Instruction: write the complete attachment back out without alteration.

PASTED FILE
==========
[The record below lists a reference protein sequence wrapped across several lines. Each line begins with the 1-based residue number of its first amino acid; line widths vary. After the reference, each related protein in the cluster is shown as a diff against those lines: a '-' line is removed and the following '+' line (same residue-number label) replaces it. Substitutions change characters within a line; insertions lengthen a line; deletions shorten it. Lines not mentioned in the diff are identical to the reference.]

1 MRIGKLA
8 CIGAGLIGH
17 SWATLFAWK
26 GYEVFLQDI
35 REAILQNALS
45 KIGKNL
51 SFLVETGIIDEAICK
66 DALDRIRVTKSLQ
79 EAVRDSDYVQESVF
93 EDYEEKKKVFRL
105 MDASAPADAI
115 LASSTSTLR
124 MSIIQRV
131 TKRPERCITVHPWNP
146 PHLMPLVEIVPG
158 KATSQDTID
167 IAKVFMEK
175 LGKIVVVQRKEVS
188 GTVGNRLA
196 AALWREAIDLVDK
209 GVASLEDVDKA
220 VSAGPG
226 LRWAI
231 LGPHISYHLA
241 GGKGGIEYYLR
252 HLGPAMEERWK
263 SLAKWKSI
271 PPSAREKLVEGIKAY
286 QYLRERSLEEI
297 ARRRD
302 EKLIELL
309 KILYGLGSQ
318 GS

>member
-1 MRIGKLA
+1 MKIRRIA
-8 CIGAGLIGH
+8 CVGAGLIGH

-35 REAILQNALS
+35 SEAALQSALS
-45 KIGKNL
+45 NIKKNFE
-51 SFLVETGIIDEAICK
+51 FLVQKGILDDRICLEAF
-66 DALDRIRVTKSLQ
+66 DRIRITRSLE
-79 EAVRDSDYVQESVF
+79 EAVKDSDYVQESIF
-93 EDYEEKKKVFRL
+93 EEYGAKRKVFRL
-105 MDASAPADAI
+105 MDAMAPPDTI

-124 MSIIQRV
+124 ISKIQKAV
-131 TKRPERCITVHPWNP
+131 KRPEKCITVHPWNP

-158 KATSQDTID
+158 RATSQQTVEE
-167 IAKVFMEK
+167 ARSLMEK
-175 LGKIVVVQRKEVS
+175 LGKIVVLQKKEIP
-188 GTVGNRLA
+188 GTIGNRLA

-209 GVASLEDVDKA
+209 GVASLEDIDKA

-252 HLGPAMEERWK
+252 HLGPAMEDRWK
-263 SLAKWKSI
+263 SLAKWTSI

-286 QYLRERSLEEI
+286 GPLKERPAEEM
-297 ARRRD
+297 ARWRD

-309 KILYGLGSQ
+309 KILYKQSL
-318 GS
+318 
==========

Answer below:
[The record below lists a reference protein sequence wrapped across several lines. Each line begins with the 1-based residue number of its first amino acid; line widths vary. After the reference, each related protein in the cluster is shown as a diff against those lines: a '-' line is removed and the following '+' line (same residue-number label) replaces it. Substitutions change characters within a line; insertions lengthen a line; deletions shorten it. Lines not mentioned in the diff are identical to the reference.]

1 MRIGKLA
8 CIGAGLIGH
17 SWATLFAWK
26 GYEVFLQDI
35 REAILQNALS
45 KIGKNL
51 SFLVETGIIDEAICK
66 DALDRIRVTKSLQ
79 EAVRDSDYVQESVF
93 EDYEEKKKVFRL
105 MDASAPADAI
115 LASSTSTLR
124 MSIIQRV
131 TKRPERCITVHPWNP
146 PHLMPLVEIVPG
158 KATSQDTID
167 IAKVFMEK
175 LGKIVVVQRKEVS
188 GTVGNRLA
196 AALWREAIDLVDK
209 GVASLEDVDKA
220 VSAGPG
226 LRWAI
231 LGPHISYHLA
241 GGKGGIEYYLR
252 HLGPAMEERWK
263 SLAKWKSI
271 PPSAREKLVEGIKAY
286 QYLRERSLEEI
297 ARRRD
302 EKLIELL
309 KILYGLGSQ
318 GS

>member
-1 MRIGKLA
+1 MKIRRIA
-8 CIGAGLIGH
+8 CVGAGLIGH

-35 REAILQNALS
+35 SEAALQSALS
-45 KIGKNL
+45 NIKKNFE
-51 SFLVETGIIDEAICK
+51 FLVQKGILDDRICLEAF
-66 DALDRIRVTKSLQ
+66 DRIRITRSLE
-79 EAVRDSDYVQESVF
+79 EAVKDSDYVQESIF
-93 EDYEEKKKVFRL
+93 EEYGAKRKVFRL
-105 MDASAPADAI
+105 MDAMAPPDTI

-124 MSIIQRV
+124 ISKIQKAV
-131 TKRPERCITVHPWNP
+131 KRPEKCITVHPWNP

-158 KATSQDTID
+158 RATSQQTVEE
-167 IAKVFMEK
+167 ARSLMEK
-175 LGKIVVVQRKEVS
+175 LGKIVVLQKKEIP
-188 GTVGNRLA
+188 GTIGNRLA

-209 GVASLEDVDKA
+209 GVASLEDIDKA

-252 HLGPAMEERWK
+252 HLGPAMEDRWK
-263 SLAKWKSI
+263 SLAKWTSI

-286 QYLRERSLEEI
+286 GPLKERPAEEM
-297 ARRRD
+297 ARWRD

-309 KILYGLGSQ
+309 KILYKQSL
-318 GS
+318 